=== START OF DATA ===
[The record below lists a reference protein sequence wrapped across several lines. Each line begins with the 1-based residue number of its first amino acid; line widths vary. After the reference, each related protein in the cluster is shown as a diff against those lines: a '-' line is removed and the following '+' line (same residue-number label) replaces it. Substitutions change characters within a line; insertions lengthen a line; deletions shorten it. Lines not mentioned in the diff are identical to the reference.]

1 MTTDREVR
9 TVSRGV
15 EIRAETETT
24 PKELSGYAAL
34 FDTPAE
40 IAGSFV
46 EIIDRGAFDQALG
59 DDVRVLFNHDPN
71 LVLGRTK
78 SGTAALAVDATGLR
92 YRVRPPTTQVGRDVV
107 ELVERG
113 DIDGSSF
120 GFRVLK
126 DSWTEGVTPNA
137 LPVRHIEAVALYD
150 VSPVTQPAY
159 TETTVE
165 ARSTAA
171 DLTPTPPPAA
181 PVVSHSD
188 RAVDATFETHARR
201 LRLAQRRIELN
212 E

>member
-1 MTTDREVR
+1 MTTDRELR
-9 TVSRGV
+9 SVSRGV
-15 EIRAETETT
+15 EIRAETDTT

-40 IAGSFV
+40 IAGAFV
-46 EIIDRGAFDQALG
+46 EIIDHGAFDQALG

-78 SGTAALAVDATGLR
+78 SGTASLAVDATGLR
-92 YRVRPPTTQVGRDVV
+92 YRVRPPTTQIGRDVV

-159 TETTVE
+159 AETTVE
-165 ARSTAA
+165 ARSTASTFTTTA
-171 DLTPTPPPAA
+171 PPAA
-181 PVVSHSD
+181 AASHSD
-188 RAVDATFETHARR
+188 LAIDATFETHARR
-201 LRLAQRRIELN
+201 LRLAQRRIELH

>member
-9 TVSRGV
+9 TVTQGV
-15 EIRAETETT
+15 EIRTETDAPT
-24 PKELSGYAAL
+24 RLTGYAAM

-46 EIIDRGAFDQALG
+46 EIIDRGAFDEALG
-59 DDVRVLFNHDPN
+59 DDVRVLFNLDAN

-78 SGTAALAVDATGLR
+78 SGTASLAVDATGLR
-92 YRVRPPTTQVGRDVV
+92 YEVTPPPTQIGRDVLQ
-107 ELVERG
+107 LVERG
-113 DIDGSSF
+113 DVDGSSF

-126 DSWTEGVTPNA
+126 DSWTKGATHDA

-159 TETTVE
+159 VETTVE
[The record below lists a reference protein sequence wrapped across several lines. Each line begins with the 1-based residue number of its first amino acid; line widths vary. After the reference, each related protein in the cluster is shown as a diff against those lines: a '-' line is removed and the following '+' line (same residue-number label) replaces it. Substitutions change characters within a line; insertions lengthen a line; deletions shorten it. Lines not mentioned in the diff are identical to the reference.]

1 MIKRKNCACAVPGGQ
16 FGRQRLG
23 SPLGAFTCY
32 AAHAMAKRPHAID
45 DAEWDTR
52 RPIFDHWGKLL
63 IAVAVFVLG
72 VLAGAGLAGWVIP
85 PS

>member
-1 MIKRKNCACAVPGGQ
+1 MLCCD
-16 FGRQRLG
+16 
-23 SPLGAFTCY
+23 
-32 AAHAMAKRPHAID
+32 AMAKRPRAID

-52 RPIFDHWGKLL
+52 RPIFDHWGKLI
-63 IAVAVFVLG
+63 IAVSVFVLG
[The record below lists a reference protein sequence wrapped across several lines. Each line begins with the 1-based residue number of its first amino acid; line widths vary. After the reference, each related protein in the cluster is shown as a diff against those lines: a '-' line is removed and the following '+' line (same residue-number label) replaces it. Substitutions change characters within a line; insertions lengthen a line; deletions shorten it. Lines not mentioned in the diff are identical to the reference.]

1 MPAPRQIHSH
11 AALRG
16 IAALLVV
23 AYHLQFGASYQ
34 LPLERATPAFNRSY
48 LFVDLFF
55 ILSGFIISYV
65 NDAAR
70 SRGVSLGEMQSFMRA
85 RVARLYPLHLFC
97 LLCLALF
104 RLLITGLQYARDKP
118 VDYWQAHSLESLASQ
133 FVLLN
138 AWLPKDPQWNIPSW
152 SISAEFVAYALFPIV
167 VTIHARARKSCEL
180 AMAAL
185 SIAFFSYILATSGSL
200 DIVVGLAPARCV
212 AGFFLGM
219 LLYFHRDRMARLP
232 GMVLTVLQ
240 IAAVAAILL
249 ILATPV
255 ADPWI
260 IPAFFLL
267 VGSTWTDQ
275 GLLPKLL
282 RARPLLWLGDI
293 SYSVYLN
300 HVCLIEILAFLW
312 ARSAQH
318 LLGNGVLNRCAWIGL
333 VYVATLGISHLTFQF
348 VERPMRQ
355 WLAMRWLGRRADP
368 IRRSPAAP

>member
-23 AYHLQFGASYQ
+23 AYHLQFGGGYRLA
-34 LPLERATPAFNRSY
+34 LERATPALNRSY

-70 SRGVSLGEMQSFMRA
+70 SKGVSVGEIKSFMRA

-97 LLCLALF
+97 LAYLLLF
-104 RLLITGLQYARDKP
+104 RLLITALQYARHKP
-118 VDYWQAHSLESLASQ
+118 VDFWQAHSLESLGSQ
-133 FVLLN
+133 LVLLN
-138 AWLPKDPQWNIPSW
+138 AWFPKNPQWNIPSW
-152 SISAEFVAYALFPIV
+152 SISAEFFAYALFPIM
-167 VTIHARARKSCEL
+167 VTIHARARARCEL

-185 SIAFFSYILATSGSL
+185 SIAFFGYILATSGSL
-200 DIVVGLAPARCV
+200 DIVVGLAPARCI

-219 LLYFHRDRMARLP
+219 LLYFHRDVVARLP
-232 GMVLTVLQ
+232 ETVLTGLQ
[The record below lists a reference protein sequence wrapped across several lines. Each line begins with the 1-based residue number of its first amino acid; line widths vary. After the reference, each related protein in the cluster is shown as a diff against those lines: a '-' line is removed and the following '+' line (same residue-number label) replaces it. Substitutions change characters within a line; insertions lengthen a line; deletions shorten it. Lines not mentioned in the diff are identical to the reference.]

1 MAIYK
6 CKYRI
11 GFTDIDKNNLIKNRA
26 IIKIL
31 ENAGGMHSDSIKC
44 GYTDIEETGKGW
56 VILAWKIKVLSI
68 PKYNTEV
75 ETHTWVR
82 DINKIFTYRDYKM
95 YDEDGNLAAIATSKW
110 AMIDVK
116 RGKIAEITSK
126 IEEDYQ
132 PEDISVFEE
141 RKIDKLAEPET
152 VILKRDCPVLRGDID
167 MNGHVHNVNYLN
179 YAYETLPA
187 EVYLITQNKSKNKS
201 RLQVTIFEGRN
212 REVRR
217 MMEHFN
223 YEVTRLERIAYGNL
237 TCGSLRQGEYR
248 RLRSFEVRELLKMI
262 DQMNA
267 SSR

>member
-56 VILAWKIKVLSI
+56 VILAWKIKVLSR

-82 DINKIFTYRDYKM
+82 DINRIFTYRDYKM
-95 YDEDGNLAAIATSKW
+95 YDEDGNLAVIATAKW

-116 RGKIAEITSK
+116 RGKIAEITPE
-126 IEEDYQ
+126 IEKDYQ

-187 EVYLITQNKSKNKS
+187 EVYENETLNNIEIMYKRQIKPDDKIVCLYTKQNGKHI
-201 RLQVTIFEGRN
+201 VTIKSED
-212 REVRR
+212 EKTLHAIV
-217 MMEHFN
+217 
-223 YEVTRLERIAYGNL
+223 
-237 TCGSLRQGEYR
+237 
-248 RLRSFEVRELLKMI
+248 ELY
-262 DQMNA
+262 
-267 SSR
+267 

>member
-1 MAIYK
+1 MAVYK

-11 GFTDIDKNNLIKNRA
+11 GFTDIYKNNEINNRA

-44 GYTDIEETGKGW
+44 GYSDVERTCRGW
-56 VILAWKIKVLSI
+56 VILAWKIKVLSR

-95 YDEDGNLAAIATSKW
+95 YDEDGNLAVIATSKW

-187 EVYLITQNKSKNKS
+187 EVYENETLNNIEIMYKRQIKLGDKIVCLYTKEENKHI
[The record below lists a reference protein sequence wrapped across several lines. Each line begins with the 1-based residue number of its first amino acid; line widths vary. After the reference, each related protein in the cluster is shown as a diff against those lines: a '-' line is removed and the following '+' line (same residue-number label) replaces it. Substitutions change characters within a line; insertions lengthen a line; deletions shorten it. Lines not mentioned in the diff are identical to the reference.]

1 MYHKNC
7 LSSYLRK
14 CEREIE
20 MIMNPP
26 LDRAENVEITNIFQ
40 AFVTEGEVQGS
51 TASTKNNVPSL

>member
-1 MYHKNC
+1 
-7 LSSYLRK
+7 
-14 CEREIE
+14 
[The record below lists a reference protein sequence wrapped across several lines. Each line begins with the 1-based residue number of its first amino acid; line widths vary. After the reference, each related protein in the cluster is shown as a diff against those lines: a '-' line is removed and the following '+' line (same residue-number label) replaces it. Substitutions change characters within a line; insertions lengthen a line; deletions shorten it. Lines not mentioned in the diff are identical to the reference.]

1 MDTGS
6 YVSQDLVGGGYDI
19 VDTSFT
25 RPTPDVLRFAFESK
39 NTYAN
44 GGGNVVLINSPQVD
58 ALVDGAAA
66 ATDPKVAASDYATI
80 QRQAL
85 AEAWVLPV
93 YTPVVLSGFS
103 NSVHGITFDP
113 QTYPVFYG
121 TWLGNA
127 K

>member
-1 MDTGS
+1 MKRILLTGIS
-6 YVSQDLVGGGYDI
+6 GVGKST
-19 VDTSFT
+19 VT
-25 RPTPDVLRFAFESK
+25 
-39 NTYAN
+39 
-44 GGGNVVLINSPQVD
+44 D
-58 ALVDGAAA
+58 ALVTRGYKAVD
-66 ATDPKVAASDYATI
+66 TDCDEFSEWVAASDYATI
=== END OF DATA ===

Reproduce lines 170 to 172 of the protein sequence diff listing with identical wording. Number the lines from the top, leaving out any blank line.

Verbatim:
11 GFTDIDKNNLIKNRA
26 IIKIL
31 ENAGGMHSDSIKC